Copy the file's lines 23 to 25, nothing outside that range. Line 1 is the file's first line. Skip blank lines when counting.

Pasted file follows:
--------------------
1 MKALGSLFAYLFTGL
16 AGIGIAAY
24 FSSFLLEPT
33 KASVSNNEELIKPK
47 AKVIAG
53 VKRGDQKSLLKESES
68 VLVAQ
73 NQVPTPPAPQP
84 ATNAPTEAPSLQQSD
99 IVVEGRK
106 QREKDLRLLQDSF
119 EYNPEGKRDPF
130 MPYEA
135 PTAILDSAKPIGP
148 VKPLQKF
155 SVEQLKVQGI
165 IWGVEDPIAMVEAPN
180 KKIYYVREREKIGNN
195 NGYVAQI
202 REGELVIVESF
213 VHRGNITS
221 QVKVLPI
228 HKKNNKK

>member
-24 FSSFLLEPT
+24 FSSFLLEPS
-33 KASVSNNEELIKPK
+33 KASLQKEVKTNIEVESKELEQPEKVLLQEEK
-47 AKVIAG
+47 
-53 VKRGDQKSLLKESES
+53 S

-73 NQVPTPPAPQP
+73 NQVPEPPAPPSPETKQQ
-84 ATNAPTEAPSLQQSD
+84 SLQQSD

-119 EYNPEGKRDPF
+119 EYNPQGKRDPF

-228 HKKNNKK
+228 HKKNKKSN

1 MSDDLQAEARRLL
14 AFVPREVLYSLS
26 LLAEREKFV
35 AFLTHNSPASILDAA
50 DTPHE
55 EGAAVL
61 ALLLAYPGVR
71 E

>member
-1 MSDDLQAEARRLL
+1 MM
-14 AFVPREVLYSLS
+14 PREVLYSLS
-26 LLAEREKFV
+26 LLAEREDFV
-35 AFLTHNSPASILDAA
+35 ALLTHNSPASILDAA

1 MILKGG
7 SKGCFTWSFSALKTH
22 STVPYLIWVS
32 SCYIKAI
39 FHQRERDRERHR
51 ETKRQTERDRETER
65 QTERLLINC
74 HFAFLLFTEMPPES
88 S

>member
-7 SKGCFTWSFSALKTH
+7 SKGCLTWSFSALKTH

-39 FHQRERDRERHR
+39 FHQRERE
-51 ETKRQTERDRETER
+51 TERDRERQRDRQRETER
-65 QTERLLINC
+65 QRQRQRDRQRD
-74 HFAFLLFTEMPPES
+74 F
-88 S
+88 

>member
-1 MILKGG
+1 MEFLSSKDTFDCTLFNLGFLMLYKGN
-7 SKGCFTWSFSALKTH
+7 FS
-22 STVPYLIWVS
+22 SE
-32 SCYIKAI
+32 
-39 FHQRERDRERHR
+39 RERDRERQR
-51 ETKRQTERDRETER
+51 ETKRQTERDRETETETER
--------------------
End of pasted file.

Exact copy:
228 HKKNNKK

>member
-24 FSSFLLEPT